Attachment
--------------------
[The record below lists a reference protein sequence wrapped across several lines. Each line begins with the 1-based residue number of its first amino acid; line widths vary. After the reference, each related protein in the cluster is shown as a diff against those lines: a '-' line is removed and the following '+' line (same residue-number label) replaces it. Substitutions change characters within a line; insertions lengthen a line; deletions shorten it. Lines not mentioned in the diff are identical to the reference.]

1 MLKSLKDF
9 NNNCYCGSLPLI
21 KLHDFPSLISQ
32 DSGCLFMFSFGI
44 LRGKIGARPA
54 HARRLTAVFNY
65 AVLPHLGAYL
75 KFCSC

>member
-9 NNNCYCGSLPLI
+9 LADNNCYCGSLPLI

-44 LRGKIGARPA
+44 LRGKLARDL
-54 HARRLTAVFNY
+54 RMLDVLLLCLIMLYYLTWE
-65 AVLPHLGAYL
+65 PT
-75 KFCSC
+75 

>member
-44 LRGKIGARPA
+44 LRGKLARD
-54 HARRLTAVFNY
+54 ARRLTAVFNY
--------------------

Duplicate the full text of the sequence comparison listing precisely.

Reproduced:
[The record below lists a reference protein sequence wrapped across several lines. Each line begins with the 1-based residue number of its first amino acid; line widths vary. After the reference, each related protein in the cluster is shown as a diff against those lines: a '-' line is removed and the following '+' line (same residue-number label) replaces it. Substitutions change characters within a line; insertions lengthen a line; deletions shorten it. Lines not mentioned in the diff are identical to the reference.]

1 MLKSLKDF
9 NNNCYCGSLPLI
21 KLHDFPSLISQ
32 DSGCLFMFSFGI
44 LRGKIGARPA
54 HARRLTAVFNY
65 AVLPHLGAYL
75 KFCSC

>member
-9 NNNCYCGSLPLI
+9 LADNNCYCGSLPLI

-44 LRGKIGARPA
+44 LRGKLARDL
-54 HARRLTAVFNY
+54 RMLDVLLLCLIMLYYLTWE
-65 AVLPHLGAYL
+65 PT
-75 KFCSC
+75 

>member
-44 LRGKIGARPA
+44 LRGKLARD
-54 HARRLTAVFNY
+54 ARRLTAVFNY